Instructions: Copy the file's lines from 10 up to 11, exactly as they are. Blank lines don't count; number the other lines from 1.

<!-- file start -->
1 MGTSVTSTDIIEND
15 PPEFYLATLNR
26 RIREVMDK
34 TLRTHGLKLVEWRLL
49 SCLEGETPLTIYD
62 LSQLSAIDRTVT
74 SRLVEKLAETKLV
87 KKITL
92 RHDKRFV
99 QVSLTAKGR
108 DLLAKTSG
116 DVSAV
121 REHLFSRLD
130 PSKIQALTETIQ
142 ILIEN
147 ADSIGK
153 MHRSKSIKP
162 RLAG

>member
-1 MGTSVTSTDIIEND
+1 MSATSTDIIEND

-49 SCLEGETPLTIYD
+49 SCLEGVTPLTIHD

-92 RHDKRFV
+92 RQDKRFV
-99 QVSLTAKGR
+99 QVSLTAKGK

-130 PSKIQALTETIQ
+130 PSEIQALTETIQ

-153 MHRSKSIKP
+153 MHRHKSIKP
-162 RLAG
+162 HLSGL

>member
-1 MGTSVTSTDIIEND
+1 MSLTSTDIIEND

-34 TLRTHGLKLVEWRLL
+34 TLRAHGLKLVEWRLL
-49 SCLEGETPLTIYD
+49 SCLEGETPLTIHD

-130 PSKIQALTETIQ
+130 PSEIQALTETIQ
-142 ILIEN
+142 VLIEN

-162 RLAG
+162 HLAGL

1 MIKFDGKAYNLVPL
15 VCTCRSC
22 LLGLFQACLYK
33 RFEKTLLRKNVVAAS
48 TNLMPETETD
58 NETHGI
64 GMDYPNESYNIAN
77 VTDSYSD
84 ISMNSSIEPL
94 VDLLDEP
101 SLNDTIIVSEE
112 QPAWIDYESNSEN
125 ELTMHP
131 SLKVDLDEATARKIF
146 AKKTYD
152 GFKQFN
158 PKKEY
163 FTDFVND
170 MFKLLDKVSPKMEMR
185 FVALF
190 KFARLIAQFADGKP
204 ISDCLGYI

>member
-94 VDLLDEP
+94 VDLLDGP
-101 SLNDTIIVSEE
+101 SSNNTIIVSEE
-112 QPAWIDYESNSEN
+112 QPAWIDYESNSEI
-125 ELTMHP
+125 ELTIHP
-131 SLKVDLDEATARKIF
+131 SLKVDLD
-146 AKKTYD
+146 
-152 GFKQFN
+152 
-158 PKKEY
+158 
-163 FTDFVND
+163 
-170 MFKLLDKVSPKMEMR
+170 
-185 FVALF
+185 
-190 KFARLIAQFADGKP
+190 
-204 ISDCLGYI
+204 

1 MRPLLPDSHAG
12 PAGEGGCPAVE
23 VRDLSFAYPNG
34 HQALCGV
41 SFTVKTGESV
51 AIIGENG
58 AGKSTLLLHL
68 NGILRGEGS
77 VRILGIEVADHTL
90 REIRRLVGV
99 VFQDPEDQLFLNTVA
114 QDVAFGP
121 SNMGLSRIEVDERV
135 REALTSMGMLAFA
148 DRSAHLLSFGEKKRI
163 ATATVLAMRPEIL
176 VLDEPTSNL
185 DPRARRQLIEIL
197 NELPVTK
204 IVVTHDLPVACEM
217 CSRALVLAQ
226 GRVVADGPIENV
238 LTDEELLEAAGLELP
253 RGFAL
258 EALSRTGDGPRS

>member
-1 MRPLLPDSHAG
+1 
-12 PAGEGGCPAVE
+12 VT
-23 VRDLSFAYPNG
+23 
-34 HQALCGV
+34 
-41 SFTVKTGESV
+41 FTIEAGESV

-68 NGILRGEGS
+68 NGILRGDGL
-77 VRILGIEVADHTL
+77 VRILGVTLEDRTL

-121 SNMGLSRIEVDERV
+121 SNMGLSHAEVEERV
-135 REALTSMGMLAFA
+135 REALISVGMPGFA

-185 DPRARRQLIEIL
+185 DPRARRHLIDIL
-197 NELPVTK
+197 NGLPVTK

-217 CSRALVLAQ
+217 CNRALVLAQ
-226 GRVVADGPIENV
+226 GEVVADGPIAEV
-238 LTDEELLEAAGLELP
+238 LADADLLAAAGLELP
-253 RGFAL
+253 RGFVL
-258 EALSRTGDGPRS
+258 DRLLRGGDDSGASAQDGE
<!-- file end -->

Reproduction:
99 QVSLTAKGR
108 DLLAKTSG